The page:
Firsts are typically remembered as happy occasions; first kiss, first day of school, even your first period (as a girl). But the first I am writing about is anything but a joyous occasion. In fact, I found writing this myTake rather difficult, as it brought up memories that are uncomfortable for me.
This is the story of my first panic attack, the day I thought was going to be the last day of my life.
I remember it like it was yesterday, although parts of my experience are a bit of a blur. It was summertime. I was 14 years old and just nearing the end of my freshman year of high school. I was working on an art project as part of a contest; the winner to have their artwork featured as the cover page for the school's year book. Art was (and still is) something that I enjoyed as a hobby, so naturally, I was excited to be given such an opportunity.
It was around 6pm in the evening. I was just finishing submitting my project on the schools webpage after several hours fiddling with the scanner (after all, technology was still quite cumbersome in the early 2000's). But somewhere within the excitement of the whole experience, I began to sense uneasiness and a sort of irritability that I had never experienced before; something felt off.
Then, seemingly out of nowhere, it hit, like a ton of bricks.
A blanket of sheer dread and terror swept over me...
My thoughts began to race...
I couldn't breathe and began hyperventilating; I felt like I was being suffocated...
My body was trembling....
My chest muscles tightened and my heart began beat uncontrollably...
Not only did I think I was having a heart attack, I was convinced I was going to die...
Although I did not know it at the time, I was experiencing my first panic attack.
Being concerned, and undoubtedly scared and confused as I was, my parents drove me to the emergency room. After checking in and a brief wait (which felt like an eternity!) I was seen by a triage nurse. I was convinced, "surely she knows something is wrong and she is going to admit me right away". But I was wrong. Seemingly dismissing the state of crisis I was in, she told me to go sit back down in the waiting room. I distinctly remember feeling angry and crying to my parents:
I am dying! Why is no one helping me?
It must have been another 20 minutes before I was called in to the examination room. By this time, I was exhausted from crying, but still scared out of my wits.
Once in the examination room, a nurse handed me a gown and instructed me to get undressed. As she left the room, I remember hearing a young child screaming across the hall. My senses where heightened; I flinched at every loud noise and the smell of disinfectant made me feel sick to my stomach.
Lying on the gurney, a technician entered the room and began placing electrodes on my chest, which were then connected to an EKG (electrocardiogram) machine. I recall listening to the rapid beeping sounds of the machine that filled the room, which ultimately me more uptight and anxious. Aware of my distressed state and rapid heartbeat, the technician chimed up:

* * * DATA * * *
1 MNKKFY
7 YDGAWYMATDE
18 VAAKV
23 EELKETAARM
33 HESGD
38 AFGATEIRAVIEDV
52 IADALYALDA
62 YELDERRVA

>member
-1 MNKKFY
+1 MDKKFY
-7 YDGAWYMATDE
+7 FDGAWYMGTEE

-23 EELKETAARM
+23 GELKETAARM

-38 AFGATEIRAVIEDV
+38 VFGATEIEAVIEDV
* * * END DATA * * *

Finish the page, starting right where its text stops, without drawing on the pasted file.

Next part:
You need to relax
Relax? How could I relax? I had no idea what was happening and I could not understand why everyone was being so calm.
Another 30 minutes must have passed before the doctor came in. At this point, I knew there must be something going on from all of the bustling and whispers in the hallway. She was a large, burly woman, with a serious look on her face a serious look on her face. I knew from her appearance that she must have bad news. Was there something that they weren’t telling me?
She turned to my parents:
We think she is having a panic attack
Panic attack? This is the first time I ever heard those words.
After a brief examination by the doctor and a battery of tests, a nurse came into the room wheeling an IV cart. She explained that she was going to give me something to help calm my anxiety; Diazepam. As she placed the IV into my arm and started the drip, I can remember the cool, clear liquid running down the tubes. It felt cold rushing through my veins, which made my body shiver. But I soon felt a calming effect wash over me. I finally felt relaxed, as all the physical tension in my body started to dissipate.
My first panic attack was over.
Fast-forward a week later. >>>
It was my first appointment with a Psychiatrist, having received a referral from the hospital. As nervous as I was, I was eager to find out more about the panic attack I had experienced. I had a million questions I wanted answered: What was it? What caused it? Would I have another one?
Over the course of several daily appointments, and after asking and being asked many questions, that is when I received my official diagnosis: Panic Disorder - frequent and debilitating fear and anxiety that arises without a reasonable cause.
The cause? It turns out that my brain was not producing enough Serotonin; a key brain neurotransmitter associated with mood regulation.
Over 15 years later, I still have struggles with my anxiety, although a combination of medication and therapy has helped me manage it (I also have Generalized Anxiety Disorder). I still get panic attacks from time to time, but they are manageable and nowhere as scary as the first panic attack that I ever had.
I have written this myTake as a way of raising awareness of panic attacks and anxiety disorders, and at the very least, reducing the associated stigma. It is quite difficult to explain what having a panic attack is like to someone who has never experienced one themselves. I hope that I have given readers a better understanding of both panic attacks and anxiety disorder through relaying my story.